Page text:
Dell Droid Gets Rejected


Rumors about a Dell Android Phone have been swirling since almost the inception of Android. Let’s look back on how the Dell Droid story has played out before we dive into the most recent plot twist of the saga:


That last rumor even cited the phone could have come as early as the following month, which to folks like us living in the future, is last month. As we know, there was no Dell Android Phone launched last month althought their COULD have been: Dell presented it to the carriers and it was rejected by everyone who got a look.

Ouch. That hurts. But Kaufman Bros. analyst Shaw Wu in a research note adds insult to injury saying the reason for the worldwide rejection was the phone’s were too… “Dell-like”. Dell Dude is gonna feel THAT in the morning.

Carriers reportedly knocked the 2 prototypes, which were the same phone with one running Windows Mobile and one running Android, saying they lacked differentiation. But Dell isn’t giving up:

That said, Wu writes that his sources believe Dell has not given up, and that “Dell remains committed to the cell phone space as it appreciates the opportunity in smart phones and the longer-term cannibalization potential of PCs.” He adds that “at the end of the day…PC vendors may have an advantage over traditional cell phone competitors as a smart phone is more PC than cell phone with all the computer functionality and voice as a commodity.” Wu notes that PC makers  Acer, Asustek and Lenovo are all beefing up their smart phone offerings.

So now Dell heads back to the drawing board. But you have to wonder if they really “get it”. You can say that computer manufacturers have a huge advantage but I just don’t think that’s accurate. Mobile phones are an entirely different beast and if Dell got it so wrong on the first go round, why are they any more likely to get it right the second time when even more competitors have inevitably launched new phones?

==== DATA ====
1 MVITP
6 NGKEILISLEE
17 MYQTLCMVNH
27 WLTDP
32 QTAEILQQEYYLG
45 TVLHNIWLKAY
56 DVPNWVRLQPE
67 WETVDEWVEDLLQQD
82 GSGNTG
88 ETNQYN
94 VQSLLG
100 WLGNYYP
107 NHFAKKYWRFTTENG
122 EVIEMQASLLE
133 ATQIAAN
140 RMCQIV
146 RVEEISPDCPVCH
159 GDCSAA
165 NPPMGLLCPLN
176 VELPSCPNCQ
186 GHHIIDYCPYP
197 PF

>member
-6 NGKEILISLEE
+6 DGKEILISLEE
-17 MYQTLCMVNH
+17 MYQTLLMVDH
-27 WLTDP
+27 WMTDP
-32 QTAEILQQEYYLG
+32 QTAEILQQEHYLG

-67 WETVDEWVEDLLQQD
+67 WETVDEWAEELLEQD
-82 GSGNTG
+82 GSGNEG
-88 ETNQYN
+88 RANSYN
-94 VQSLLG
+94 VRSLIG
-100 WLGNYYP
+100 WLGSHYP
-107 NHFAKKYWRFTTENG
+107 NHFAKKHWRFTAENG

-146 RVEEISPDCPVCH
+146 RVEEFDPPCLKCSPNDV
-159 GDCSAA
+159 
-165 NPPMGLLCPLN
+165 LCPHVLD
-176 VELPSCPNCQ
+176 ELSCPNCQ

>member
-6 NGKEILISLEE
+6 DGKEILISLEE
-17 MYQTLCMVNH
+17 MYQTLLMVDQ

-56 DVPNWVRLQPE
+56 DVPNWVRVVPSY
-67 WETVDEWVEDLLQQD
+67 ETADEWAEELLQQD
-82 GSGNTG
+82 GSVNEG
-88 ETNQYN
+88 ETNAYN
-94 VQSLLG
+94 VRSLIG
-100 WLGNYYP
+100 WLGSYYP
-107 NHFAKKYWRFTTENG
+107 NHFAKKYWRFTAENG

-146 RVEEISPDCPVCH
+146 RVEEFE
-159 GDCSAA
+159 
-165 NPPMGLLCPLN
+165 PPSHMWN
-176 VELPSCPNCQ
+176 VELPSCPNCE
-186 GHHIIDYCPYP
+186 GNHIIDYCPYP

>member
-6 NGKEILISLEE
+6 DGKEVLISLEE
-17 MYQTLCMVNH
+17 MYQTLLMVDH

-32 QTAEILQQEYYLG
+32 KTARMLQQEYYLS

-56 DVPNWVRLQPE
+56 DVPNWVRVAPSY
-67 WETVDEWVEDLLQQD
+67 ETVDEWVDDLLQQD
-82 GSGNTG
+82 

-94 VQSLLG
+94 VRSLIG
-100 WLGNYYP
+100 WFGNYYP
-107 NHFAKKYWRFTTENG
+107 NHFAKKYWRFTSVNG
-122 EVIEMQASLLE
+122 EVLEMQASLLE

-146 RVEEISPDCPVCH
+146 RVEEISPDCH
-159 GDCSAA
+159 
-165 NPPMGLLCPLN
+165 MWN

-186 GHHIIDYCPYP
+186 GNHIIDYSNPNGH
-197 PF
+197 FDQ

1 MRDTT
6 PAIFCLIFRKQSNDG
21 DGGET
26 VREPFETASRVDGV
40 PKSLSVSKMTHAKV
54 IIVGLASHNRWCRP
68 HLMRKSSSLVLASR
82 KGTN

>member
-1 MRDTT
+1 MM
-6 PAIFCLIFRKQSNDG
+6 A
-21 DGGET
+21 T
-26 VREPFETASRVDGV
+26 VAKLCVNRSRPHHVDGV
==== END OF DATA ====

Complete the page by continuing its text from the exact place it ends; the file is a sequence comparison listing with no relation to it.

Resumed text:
Don’t get me wrong, I’d love to see Dell succeed in the Mobile market and with Android in particular… but you have to wonder if they’re creative and capable enough without the help of company that has already seen success in mobile. Thankfully, the article says they’re contemplating acquisitions to help in this effort. Do whatever it takes to bring us something innovative, dude!

[Via Barrons]

Rob Jackson
I'm an Android and Tech lover, but first and foremost I consider myself a creative thinker and entrepreneurial spirit with a passion for ideas of all sizes. I'm a sports lover who cheers for the Orange (College), Ravens (NFL), (Orioles), and Yankees (long story). I live in Baltimore and wear it on my sleeve, with an Under Armour logo. I also love traveling... where do you want to go?

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  1. Why they just don’t let the public decide?

    Allow everyone to be able to buy it, at a reasonable price. Why the carriers have to decide that?

  2. maybe it was rejected because it was too good. Imagine a phone with bittorrent, skype, wifi tether, etc. I can see t-mobile saying um no. We don’t need that on our network.

  3. @Solid

    Wouldnt most of that be software based? As it stands I know my G1 cant wifi tether (at least without root) within the standard paramaters of the android os, so I dont think thats the case. If the hardware was “too good”, I would imagine the opposite

  4. @eliseobc

    reasonable prices would be impossible without carrier subsidization… and the carriers have to decide which phones they want to subsidize, because they’d go for broke pretty quick otherwise. CDMA phones have to be customized to work with specific networks..which costs the network money and effort. If they are going to customize a phone for their own network (plan, code, debug, release, etc) then sell the device for less than they paid the factory, they have every right to be selective. This is why unlocked GSM phones cost an arm and a leg.

    That said, I do personally enjoy unlocked/open phones. But carrier selectivity is something reasonably acceptable.

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